§ Ms Blears
The serious hazards of transfusion (SHOT) reports provide a comprehensive picture of serious transfusion complications in the UK. The fifth annual SHOT report (published April 2002) showed an increase in participation to 92 per cent. of eligible hospitals. Participation in the scheme has been encouraged by guidance to the National Health Service, most recently in HSC 2002/009—("Better Blood Transfusion—Appropriate use of blood") http://www.doh.gov.uk/bbt2/009hsc2002). This asks Chief Executives of National Health Service trusts to ensure participation in the SHOT scheme by December 2002.
SHOT is currently collaborating with the new National Patient Safety Agency (NPSA) whose core function is to improve the safety of NHS patient care by promoting a culture of reporting and learning from adverse incidents and professional errors without fear of personal reprimand. The NPSA reporting system will be implemented across the NHS from 2003 and will cover of all types adverse incidents and "near misses" affecting NHS patients, including those associated with transfusions.810W
The draft European Commission Directive on standards of quality and safety of human blood and blood components requires Member States to report "any serious adverse events (accidents and errors) related to the collection, testing, processing, storage and distribution of blood and blood components which may have an influence on their quality and safety, as well as any serious adverse reactions observed during or after transfusion which may be attributed to the quality and the safety of blood and blood components".
§ Ms Blears
The Government's advisory committee on the microbiological safety of blood and tissue for transplantation is continuing to consider the relative efficacy and risks of the different types of fresh frozen plasma (FFP) available.
United Kingdom FFP is already a very safe product. To minimise the risk from viruses, it is made only from previously tested blood donors. Since the year 2000, an additional test for hepatitis C has been added. As a result the risk from a unit of FFP is estimated to be one in five million for HIV and lower than one in one million for hepatitis C. Over 300,000 units of FFP are issued annually and it is only given in life-threatening situations to prevent or stop haemorrhage associated with abnormal blood clotting.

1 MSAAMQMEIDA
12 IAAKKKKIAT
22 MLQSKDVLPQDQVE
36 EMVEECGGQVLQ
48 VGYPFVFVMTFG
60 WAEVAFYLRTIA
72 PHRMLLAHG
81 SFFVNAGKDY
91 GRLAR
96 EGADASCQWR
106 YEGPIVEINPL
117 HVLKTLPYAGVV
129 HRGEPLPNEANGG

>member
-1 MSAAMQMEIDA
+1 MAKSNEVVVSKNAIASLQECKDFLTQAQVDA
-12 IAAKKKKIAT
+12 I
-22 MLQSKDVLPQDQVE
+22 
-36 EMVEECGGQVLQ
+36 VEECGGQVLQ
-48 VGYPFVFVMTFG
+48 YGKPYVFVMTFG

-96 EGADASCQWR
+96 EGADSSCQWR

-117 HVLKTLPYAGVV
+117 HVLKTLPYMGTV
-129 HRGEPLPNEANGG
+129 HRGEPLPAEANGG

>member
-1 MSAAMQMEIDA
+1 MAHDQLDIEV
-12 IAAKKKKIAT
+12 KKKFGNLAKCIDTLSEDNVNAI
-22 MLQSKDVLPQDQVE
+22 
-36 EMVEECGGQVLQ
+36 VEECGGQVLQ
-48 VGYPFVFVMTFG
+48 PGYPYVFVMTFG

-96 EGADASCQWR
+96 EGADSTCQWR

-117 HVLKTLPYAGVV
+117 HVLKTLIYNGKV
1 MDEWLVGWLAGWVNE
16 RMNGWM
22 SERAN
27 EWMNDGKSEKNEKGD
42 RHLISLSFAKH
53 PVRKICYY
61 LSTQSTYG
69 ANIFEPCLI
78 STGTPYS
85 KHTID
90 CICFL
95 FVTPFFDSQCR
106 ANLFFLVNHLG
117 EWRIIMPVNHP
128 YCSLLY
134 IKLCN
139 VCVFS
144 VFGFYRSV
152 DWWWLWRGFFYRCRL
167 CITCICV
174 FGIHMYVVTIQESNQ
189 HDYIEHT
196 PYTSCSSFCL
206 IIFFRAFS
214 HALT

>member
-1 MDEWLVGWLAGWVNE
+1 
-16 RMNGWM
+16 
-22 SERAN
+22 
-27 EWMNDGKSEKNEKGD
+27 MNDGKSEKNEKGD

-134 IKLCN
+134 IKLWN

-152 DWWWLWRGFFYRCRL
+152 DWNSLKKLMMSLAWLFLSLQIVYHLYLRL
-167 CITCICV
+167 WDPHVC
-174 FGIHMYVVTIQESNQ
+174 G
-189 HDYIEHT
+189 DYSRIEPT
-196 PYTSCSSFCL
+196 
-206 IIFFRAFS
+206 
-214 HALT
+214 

The National Blood Service is conducting an option appraisal of means to minimise the risk of transfusion-related acute lung injury from FFP.
§ Ms Blears
The Government has received correspondence from Octapharma Ltd supporting the increased use of their product "Octaplas". Department officials have also met Octapharma and further discussions are planned.
"Octaplas" is licensed in the United Kingdom and can be purchased by National Health Service trusts. It is made by pooling plasma from donors but is treated with solvent detergent to reduce the increased risk of viruses caused by pooling. There would also appear to be a reduced risk of transfusion-related acute lung injury (TRALI) with this product. We understand that it is not yet made exclusively from United States plasma but soon will be.
United Kingdom sourced fresh frozen plasma (FFP) is also available from the National Blood Service and is more commonly used by the NHS than Octaplas. It is made from single donations from donors who have been previously tested for viruses to minimise the risk of infection. Like all blood for transfusion, FFP is also leucodepleted to reduce the theoretical risk from vCJD.
As an added precaution against the theoretical risk of vCJD, the Government announced on 15 August that FFP for young children and babies will be imported from the United States. This FFP will be treated with methylene blue to reduce the risk of viral transmission 811W still further for this most vulnerable group. This decision was made following advice from the advisory committee on microbiological safety of blood and tissues for transplantation (MSBT) who are continuing to review the safety of FFP.